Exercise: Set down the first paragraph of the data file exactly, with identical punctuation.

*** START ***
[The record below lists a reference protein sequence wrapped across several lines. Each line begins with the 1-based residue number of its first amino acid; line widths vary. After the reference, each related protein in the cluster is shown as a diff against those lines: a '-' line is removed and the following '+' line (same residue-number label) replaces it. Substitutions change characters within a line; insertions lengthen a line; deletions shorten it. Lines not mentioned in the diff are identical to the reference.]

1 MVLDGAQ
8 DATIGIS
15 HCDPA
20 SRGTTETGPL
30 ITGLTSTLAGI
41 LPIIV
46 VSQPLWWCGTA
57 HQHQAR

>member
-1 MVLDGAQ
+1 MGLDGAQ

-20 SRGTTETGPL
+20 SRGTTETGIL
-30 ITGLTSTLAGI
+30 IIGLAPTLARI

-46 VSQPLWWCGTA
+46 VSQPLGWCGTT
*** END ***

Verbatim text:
[The record below lists a reference protein sequence wrapped across several lines. Each line begins with the 1-based residue number of its first amino acid; line widths vary. After the reference, each related protein in the cluster is shown as a diff against those lines: a '-' line is removed and the following '+' line (same residue-number label) replaces it. Substitutions change characters within a line; insertions lengthen a line; deletions shorten it. Lines not mentioned in the diff are identical to the reference.]